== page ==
A beautiful blue sky brightens up the soul at any time of the year. But why does the sky have a blue light at all? There is a psychological as well as a physical and therefore clear explanation for this.
The light scattering in the sky
Explained purely physically, the blue sky is generated with the light scattering. The Earth's atmosphere consists mostly of oxygen and nitrogen. In order for sunlight to reach Earth, it has to pass through the atmosphere on its way. This is filled with various gas molecules. When sunlight hits the gas molecules, they are immediately scattered. With this process, the incidence of light is deflected. The white light is broken down into its very own components. In physics lessons, this process is often shown using a prism. The famous rainbow colors are created. Then the colors blue, green, yellow, orange and red emerge. The different colors are scattered differently. The smaller a wavelength is, the smaller the wavelength becomes. The rays, on the other hand, become more energetic.
This process also becomes Rayleigh scatteringcalled. The British John William Strutt, or third Baron Rayleigh, discovered the physical principle in the 19th century. He was given the honor of naming this principle after his own name. With his principle he described the phenomenon of the blue sky and all types of general electromagnetic radiation.
The blue color in the sky
The blue rays are more powerful and have more energy than the red ones. Thus, the blue light components are deflected more strongly during the scattering process. A cloudless sky can be seen. The sun shines brightly. It has free access to radiate in all directions of the atmosphere. The rays can be strongly scattered. So they are scattered in our direction and thus in our eyes. It is and the scattered blue components. Again, the red light rays are deflected less. The blue sky only occurs to the eye because the blue light rays scatter more and are deflected.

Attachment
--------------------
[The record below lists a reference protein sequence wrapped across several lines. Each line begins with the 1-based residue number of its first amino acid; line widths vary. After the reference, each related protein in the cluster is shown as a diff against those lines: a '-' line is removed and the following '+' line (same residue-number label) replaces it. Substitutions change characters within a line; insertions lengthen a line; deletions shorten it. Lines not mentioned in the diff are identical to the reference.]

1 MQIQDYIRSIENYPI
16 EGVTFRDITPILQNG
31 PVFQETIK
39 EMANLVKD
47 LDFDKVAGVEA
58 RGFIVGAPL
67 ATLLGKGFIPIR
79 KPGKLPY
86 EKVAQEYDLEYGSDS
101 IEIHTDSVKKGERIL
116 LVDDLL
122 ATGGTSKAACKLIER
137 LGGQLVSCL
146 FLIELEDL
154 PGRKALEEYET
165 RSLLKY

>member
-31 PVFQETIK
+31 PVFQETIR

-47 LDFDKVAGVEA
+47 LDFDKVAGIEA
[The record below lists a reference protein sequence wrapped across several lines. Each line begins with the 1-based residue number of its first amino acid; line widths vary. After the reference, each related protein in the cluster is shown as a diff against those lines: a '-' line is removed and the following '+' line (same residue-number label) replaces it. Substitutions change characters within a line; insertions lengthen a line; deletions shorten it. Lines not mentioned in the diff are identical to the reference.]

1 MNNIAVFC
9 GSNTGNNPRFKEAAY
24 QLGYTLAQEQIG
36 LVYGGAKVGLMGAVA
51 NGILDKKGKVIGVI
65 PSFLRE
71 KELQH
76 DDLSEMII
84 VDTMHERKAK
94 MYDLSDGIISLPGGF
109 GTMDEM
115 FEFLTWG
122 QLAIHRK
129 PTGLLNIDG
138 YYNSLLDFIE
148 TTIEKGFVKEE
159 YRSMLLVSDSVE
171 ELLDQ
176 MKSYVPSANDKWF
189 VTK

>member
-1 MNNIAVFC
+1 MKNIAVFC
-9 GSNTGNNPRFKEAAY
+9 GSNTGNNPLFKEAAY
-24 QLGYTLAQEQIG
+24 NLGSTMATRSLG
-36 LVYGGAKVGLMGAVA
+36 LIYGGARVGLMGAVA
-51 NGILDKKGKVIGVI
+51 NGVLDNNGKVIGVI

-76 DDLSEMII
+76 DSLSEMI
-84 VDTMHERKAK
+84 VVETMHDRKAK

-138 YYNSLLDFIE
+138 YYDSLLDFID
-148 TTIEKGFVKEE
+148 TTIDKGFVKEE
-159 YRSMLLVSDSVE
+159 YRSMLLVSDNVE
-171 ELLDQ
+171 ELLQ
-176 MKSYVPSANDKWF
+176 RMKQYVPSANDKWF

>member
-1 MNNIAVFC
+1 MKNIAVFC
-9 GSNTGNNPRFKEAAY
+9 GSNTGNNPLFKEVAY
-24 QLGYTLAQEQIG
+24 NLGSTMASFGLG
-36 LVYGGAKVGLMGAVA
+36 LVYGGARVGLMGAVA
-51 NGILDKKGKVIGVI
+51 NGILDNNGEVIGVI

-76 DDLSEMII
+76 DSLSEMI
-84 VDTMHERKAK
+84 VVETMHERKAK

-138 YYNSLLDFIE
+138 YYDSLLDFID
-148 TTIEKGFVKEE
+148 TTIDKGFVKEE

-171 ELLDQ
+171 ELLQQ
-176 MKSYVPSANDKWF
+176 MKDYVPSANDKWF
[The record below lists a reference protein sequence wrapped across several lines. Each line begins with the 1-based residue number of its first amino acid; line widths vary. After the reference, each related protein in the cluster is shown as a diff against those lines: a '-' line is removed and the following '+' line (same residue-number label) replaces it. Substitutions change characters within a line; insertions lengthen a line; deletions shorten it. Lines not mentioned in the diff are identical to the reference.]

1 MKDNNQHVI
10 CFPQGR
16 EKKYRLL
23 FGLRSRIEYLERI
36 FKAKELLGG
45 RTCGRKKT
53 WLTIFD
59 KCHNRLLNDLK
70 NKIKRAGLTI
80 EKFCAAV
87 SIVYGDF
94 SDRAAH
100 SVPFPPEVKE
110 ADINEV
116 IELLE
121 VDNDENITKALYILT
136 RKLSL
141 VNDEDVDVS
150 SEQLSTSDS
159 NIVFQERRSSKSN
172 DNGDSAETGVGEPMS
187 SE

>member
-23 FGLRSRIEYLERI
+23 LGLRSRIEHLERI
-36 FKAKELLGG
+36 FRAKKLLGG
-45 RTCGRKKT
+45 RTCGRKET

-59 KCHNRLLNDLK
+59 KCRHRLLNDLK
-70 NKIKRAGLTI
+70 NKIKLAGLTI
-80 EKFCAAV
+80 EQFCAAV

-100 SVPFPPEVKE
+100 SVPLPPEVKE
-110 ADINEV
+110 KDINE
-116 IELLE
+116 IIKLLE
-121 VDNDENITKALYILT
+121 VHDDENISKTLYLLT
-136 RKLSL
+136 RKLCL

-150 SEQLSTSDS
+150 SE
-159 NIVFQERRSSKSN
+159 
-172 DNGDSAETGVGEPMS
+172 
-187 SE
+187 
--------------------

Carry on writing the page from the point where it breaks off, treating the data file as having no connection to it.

Language is the expression of perception
Language shapes the perception of German people Languages. The respective colors were determined one day with the help of language. So the sky is blue! But this expression is not common all over the world. There are languages which admit absolutely no differences with words. A distinction, for example, between some colors does not take place. A word is used instead. If colors are similar, such as red and orange, then various shades are spoken of. Some languages don't have words for different colors. There are only the terms: black, white and red. In this case, a blue sky is not expressed verbally.
The different moods in the sky
If the sun is low in the sky, is created the dawn or dusk. The light needs a much longer path. If the short-wave blue light is stopped by the existing molecules after a short distance, then only long-wave red components come to earth. However, the sky is not always blue. It can be cloudy and therefore grey. At the moment the air is dusty or humid. If this situation takes place in the sky, then it is not possible for the spectral colors to split. The radiation is reflected like a mirror. The sky appeared white or shades of gray.